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Question about early Jazz
Posted: Mon Aug 13, 2007 6:45 am
So someone was explaining to me recently that some early jazz is a mix of 2-beat (Charleston-like) and 4-beat ("Foxtrot") phrasing. Can anyone name recordings that illustrate this?
Posted: Wed Aug 15, 2007 9:03 am
I think Black Bottom Stomp by Jelly Roll Morton might be a mix, but I'd have to check.
Posted: Wed Sep 05, 2007 5:31 pm
Mr. Ghost Goes To Town
is 2-beat feel. The bass plays on 1 and 3. The rhythm overall is somewhat choppy. Charleston (the dance) is also choppy.
is four beat feel: the bass emphasizes all four beats of each bar equally. In fact the rhythm section plays fairly evenly on all four beats. Lindy hop is much smoother than Charleston. Lindy Charleston, of course, is very smooth.
Posted: Wed Sep 05, 2007 5:32 pm
Whoops, I misread the question. You're asking for both 2-beat feel and 4-beat in the same song? Listen to Red Hot Pepper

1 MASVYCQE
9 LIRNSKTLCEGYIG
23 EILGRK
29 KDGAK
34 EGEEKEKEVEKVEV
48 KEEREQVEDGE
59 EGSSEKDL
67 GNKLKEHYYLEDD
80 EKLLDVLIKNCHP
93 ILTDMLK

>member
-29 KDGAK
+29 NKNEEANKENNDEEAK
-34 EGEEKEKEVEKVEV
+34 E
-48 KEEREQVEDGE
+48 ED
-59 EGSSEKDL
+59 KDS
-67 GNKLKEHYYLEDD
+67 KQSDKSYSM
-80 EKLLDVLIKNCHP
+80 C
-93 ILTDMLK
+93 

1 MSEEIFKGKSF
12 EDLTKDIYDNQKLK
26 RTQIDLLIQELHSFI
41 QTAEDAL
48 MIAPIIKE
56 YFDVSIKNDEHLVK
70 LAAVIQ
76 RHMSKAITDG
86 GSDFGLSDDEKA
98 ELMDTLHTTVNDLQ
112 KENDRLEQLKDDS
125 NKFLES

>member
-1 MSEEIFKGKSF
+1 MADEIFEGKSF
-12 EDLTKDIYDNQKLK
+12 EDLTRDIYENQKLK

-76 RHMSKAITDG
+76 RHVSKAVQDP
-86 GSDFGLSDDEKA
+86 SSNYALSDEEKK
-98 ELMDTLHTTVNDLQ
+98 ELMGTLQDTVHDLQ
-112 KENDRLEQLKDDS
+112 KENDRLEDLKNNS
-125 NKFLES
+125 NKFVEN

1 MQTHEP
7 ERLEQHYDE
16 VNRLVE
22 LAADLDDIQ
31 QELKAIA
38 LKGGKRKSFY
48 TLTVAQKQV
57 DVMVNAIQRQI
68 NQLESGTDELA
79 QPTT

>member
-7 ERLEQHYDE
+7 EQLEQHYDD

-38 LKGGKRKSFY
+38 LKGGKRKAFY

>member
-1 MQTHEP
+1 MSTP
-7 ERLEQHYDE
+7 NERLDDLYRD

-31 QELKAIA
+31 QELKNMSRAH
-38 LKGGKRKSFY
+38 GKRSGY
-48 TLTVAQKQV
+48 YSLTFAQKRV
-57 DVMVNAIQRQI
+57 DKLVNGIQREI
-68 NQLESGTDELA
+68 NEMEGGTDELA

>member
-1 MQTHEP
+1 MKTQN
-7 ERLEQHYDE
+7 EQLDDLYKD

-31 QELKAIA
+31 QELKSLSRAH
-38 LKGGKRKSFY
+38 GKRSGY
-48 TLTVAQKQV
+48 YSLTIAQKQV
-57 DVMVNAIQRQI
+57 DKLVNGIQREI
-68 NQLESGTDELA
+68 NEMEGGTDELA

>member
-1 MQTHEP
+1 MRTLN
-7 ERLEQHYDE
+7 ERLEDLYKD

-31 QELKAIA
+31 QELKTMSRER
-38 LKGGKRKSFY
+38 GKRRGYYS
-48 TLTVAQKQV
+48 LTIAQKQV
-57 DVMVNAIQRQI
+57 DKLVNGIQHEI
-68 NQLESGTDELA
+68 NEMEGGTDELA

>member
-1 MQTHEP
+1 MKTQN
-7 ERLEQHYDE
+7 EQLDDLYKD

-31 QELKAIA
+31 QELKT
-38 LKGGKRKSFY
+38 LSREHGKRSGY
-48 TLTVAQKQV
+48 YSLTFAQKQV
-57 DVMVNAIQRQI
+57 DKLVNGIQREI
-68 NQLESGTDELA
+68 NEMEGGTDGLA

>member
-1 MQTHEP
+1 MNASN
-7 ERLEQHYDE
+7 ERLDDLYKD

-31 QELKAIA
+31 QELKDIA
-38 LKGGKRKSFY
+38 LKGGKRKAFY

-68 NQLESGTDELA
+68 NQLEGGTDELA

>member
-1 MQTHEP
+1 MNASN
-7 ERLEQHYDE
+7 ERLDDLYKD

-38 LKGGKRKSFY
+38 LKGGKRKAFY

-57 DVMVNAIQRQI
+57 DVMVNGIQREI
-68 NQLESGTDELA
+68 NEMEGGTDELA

from Wynton Marsalis' album "Mr. Jelly Lord". The end of the amazon.com clip transitions into a four beat feel.
Posted: Wed Sep 05, 2007 7:03 pm
While 2-beats were uses sometimes in the 40's as well, they didn't sound quite the same as a 20's-30's 2-beat. Given that, you could try two Campus Five tunes - "Savoy Blip" which goes back and forth between the two feels, and "Dark Eyes" which starts as a two feel, and then goes to four. Or you could try our version of "Comes Love" which is supposed to be a bit more jungle-y, and also goes back and forth.
Also, (from memory - could be wrong) try "Jam Session" by Benny Goodman, which I believe starts as a 2-beat, and then goes into four.
Posted: Wed Sep 05, 2007 8:18 pm
Thanks for the suggestions fellas. Some very interesting music. I love Dark Eyes.
But to refine my question, I'm interested mostly in finding examples from the period, so '25-'35 maybe. Most of the examples you cite sound to me like the 2-beat feel is really a back beat, with the rhythm section going unh-CHUCK-unh-CHUCK. I'm trying to find music that has the synchopated 2-beat feel of a song like Charleston, where the emphasis is on 1 and a heavy 3. chARle-STON, chARle-STON, made in Car-o-LIN-A. Anyone have further suggestions?
Just to be clear, I don't really care if this is music that you would play for a dance. I'm interested just for my own edification.
Posted: Wed Sep 05, 2007 10:53 pm
Actually, the "Charleston" rhythm is ONE (two) AND 3 (four) AND.
Like, STEP step tri-PLE step.